Bringing up the rear is Beneath the Brambles which arrived across the chain late last week. It's a blackberry IPA but there's nothing we can do about that at this late stage. I did my best to hold my scepticism about fruited IPAs in check while I gave it a go in Against the Grain. It's an entertaining orangey-purple colour, thoroughly shot through with haze, resembling pink grapefruit juice more than anything. The blackberries were definitely fresh when they went in as their flavour really dominates the foretaste, sumptuously juicy. It would be lovely if matters ended there, but no, it insists on reminding you that it's an IPA. And it does this with a big, hard and harsh bitterness, metallic tasting and scorching the throat. Every mouthful is a two-act play ending in horrible tragedy. Put on a more neutral base, like a wheat beer or pale lager, this would probably be quite fun. I have no objection to big berry flavours in beer; hell, I'll drink a pint of Früli then order a second, but making fruit fight with hops is just not on. You can get away with it if the base ale is pale and light enough, and the hops and fruit are sufficiently complimentary -- version 1 of BrewDog's Elvis Juice being a good example -- but going in hard and heavy with the hops and then expecting the fruit to enhance this is a mistake, and not an enjoyable mistake.

I understand that the pace of new beers at Galway Bay is set to continue, and that we can expect more fruited IPAs too. Well come on, then. Let's get it over with.

15 April 2016

Belly up

On my way out of the Franciscan Well winter beer festival at the end of January, Declan from Yellow Belly gave me four bottles of his beer. It took me a while to get around to them, but here's the skinny.

The first was released under Declan's own Otterbank label. In fact, that's the only label on the thing and I knew only from memory that it's a damson-infused Berliner Weisse which I believe is called Damson In Distress, part of Otterbank's This Is Berlin series. It's the murky orangey-gold colour of a tripel and features a scattering of yeasty gobbets which stuck politely to the bottom of the glass. It smells like a faro: sugar-sweet with a bricky nitric tang. There's almost no foretaste but after a second or two the sourness pinches the side of the tongue while a highly attenuated wheaty dryness sandpapers the back of the palate. The fruit, which I'd be hard pressed to identify as damson, exists more as a vapour, hovering above the busy beery action before disappearing up the back of the nose. This beer is tremendous fun: not too dry and not too sour, but with a lot of the complexity you get in proper aged Belgian gueuze. It's definitely not one of your production-line easy-bake Berliners that are something of a fashion these days: this tastes like work went into it.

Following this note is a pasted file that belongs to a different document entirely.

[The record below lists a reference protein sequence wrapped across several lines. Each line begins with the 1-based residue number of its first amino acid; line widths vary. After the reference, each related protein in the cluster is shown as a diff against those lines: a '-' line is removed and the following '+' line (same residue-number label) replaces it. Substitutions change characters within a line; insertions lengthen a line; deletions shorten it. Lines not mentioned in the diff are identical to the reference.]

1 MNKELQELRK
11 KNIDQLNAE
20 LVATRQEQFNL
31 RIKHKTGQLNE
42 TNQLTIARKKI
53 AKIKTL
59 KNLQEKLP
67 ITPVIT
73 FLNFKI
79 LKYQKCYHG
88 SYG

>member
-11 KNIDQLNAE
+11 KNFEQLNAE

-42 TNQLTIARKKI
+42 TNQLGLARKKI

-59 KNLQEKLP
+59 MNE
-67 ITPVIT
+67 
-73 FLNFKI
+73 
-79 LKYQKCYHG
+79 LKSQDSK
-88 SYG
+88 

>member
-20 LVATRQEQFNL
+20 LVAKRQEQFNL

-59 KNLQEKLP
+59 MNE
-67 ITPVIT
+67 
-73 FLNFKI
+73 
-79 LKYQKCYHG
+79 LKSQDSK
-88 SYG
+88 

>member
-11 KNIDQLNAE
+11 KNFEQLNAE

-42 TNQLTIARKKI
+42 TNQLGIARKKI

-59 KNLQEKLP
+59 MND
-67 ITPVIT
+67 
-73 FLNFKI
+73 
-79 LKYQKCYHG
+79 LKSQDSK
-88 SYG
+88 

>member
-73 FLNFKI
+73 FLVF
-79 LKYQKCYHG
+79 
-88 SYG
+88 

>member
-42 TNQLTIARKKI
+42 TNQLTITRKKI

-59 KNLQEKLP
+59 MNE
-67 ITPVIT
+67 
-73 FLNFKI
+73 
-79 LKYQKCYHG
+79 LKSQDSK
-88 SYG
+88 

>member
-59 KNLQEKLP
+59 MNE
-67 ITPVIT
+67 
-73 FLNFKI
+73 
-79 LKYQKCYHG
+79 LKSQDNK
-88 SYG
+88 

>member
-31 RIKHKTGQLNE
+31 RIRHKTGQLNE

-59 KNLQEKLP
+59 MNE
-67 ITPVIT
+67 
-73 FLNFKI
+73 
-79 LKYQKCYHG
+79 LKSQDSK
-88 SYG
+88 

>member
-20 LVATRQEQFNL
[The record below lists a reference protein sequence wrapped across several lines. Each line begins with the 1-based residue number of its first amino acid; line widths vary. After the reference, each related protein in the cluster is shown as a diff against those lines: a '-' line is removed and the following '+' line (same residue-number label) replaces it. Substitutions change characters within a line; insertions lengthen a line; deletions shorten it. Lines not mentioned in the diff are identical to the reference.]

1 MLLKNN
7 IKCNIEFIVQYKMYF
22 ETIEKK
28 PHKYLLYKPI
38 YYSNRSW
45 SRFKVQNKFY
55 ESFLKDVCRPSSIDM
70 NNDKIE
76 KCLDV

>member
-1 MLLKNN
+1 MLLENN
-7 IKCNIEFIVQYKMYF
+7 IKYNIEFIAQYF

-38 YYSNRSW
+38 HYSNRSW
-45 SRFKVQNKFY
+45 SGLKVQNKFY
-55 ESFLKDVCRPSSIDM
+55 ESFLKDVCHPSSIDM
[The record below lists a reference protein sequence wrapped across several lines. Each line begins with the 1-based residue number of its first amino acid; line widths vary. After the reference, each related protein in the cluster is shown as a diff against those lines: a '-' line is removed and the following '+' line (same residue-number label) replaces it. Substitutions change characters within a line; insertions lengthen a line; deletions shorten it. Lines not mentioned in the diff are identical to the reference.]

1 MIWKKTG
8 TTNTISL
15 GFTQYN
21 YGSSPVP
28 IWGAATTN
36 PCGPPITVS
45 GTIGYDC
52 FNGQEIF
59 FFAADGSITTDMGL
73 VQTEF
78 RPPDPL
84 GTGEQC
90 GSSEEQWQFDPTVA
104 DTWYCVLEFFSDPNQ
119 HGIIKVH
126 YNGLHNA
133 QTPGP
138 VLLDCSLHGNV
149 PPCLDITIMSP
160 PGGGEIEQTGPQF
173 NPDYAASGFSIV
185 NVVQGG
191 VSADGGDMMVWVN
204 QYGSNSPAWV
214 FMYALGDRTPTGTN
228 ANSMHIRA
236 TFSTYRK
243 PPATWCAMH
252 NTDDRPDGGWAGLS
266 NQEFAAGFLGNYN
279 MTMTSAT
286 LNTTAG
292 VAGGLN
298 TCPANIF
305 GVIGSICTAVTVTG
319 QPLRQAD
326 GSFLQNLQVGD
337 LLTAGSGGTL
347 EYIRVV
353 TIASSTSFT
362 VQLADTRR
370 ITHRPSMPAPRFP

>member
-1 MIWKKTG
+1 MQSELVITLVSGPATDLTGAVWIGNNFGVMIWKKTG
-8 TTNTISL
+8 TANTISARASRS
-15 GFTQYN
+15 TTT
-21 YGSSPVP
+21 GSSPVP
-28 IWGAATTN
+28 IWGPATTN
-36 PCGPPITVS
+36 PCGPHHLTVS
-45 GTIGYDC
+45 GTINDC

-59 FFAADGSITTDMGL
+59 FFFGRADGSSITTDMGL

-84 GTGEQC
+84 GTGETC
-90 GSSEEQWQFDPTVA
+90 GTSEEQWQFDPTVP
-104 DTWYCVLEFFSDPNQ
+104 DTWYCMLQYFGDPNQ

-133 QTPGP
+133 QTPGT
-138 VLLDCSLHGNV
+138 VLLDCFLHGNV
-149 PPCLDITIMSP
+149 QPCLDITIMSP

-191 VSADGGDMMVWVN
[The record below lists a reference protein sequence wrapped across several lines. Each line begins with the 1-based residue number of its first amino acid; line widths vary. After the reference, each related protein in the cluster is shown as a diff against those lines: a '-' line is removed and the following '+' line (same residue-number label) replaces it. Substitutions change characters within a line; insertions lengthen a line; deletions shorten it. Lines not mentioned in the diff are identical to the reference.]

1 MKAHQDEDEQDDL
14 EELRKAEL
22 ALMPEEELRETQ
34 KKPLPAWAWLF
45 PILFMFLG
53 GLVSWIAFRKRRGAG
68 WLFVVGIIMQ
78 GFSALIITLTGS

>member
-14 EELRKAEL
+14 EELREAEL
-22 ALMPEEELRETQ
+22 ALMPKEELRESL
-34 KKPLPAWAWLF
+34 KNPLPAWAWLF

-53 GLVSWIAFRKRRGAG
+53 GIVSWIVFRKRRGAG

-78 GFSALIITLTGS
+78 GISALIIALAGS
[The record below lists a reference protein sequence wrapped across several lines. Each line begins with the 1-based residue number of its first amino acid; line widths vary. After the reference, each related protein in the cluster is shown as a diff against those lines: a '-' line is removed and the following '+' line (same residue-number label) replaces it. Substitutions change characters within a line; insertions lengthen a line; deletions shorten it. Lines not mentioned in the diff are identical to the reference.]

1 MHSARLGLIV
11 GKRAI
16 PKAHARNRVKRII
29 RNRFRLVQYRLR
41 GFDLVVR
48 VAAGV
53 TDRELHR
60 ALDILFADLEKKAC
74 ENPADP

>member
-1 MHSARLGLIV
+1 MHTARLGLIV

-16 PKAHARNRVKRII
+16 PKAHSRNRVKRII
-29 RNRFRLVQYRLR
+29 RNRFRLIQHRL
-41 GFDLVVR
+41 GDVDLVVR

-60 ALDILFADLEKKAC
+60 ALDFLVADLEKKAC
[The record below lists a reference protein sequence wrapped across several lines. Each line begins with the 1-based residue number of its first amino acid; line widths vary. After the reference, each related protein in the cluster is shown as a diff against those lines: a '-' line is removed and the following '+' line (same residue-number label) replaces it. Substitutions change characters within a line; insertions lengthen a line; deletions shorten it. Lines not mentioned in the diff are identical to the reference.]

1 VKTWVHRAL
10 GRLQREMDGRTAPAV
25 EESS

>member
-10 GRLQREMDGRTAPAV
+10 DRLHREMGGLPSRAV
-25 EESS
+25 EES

Now, damson Berliners are easy enough to identify with minimal research, but what about this dark and oily chap with a Yellow Belly label on it? Steve has it entered on RateBeer as Yellow Belly Imperial Stout so I'll go with that, though we seem to have suspiciously the only two bottles on record. It smells of molasses and old coffee, with a scarier note of black marker pen. Dark chocolate and bourbon biscuit are the guts of the flavour, set atop heavy leather and cigar smoke, but there's also that somewhat acrid high-alcohol gasoline taste. It's not a beer to drink quickly, even though the texture is quite light for such a boozy beast. I suspect that it's just a bit green and beer like this needs a year or two some place quiet to mellow out.

To the big lads next: the first outings in the brewery's barrel-aged series. Yellow Belly Barrel Aged Barley Wine is no. 1 and clocks in at 9.9% ABV. It's a murky chestnut red colour with a stable collar of white foam. My first impression on sipping is of sawdust: the barrel seems to have left behind a very fresh and sappy wood character with a bitter resin quality which I suspect has nothing to do with the English hops. There's a touch of grape fruit (not grapefruit) lacing this, while the beer is more felt than tasted: a soft and warming pillow of malt; a sensation of hard toffee; but no more than that. The sawdust and pine resins sweep back in and dominate the finish as they dominated the start. I won't lie: it's tough drinking, and a 75cl bottle is not to be attempted alone. Another one that's best placed in the stash for ageing, perhaps?

Second in the series is Yellow Belly Barrel Aged Brown Ale, at a more modest 7% ABV. There's a fierce crackle as this pours and the big off-white foam subsides to a thin skim. The aroma gives of a sense of the marker pens found in the imperial stout, but also a more pleasant coffee confectionery smell. It tastes dry and lightly fruity. I thought there was no contribution from the Chardonnay barrel but hang on: aren't Chardonnays dry and lightly fruity? Maybe that's what's going on. There's certainly none of the raw wood found in the Barley Wine. The more I ventured into it, the more I found white grape to be the dominant favour in this surprisingly subtle beer, which is a very strange sensation, and especially when you're expecting the usual coffee and chocolate of a brown ale. It has the rounded estery greasiness of the style, but really very little of the flavour, just the lightest dusting of milk chocolate. While not madly complex it does make for enjoyable, relaxing drinking.

Cheers to the Lambert's team for the bottles, and the verdict? Big strong beers and barrel-ageing have their place, but a well made low ABV sour beer offers a quiet excellence that their bluster rarely manages to match. More Berliner weisse, please.